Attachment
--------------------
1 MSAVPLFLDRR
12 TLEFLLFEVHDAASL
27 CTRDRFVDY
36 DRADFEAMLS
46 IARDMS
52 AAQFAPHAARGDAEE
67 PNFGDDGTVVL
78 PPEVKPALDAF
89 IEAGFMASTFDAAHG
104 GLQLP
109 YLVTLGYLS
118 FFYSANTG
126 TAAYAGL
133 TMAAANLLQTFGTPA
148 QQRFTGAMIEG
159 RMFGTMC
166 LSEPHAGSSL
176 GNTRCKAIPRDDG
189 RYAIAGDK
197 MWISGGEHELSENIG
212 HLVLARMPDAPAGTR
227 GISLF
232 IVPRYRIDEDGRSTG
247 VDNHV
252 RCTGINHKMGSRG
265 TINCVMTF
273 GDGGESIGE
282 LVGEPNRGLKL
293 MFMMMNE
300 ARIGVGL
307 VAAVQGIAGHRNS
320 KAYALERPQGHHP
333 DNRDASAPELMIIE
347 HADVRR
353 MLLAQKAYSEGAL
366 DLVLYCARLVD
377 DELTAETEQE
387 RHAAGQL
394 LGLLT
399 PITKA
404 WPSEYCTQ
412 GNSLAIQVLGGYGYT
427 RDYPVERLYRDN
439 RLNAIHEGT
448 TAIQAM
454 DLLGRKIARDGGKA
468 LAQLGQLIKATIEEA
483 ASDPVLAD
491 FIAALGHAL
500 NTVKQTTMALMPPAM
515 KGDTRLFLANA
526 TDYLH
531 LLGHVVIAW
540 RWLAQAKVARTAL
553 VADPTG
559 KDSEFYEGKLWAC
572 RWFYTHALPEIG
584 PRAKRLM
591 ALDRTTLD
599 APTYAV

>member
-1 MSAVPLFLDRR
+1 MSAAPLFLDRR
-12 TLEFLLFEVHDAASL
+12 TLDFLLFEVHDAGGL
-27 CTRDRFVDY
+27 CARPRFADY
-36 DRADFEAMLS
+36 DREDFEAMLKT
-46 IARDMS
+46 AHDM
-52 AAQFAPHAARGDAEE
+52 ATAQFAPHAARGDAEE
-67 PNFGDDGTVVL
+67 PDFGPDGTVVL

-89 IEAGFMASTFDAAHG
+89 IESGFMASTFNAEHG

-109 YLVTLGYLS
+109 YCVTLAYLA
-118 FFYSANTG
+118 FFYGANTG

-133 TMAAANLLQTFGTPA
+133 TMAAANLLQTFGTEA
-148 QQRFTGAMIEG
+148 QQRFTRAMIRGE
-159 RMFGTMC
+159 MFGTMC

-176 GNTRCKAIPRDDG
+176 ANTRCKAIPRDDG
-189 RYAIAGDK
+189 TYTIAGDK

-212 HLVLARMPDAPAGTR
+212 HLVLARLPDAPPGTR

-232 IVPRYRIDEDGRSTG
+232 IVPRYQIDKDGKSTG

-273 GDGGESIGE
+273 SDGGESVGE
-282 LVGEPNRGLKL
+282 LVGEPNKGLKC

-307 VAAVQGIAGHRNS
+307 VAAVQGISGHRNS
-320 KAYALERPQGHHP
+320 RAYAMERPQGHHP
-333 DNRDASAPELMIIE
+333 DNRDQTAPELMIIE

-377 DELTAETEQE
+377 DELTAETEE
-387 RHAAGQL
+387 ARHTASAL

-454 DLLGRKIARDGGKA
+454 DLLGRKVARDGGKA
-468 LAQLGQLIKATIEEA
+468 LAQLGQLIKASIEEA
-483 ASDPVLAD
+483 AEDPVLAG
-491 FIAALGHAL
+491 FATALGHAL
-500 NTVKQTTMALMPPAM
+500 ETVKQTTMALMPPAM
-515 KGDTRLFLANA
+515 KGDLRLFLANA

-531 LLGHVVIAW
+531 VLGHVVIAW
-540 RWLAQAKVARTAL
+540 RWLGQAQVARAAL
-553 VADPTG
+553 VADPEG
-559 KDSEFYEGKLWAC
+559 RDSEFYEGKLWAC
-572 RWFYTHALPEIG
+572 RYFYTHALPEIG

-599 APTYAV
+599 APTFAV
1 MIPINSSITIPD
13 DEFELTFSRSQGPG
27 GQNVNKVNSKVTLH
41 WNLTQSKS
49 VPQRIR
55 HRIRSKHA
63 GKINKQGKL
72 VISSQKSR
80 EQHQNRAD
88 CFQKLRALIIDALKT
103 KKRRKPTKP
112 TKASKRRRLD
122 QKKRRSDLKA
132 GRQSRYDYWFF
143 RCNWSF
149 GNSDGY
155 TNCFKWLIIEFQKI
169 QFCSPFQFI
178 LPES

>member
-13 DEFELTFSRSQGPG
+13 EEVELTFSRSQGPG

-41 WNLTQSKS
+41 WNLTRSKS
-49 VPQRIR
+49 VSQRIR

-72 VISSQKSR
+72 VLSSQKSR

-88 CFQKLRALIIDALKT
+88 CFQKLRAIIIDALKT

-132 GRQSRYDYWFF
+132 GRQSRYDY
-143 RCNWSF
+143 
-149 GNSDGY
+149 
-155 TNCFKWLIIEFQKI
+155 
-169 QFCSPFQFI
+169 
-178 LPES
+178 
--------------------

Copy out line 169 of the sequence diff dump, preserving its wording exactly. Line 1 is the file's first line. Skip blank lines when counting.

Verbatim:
+149 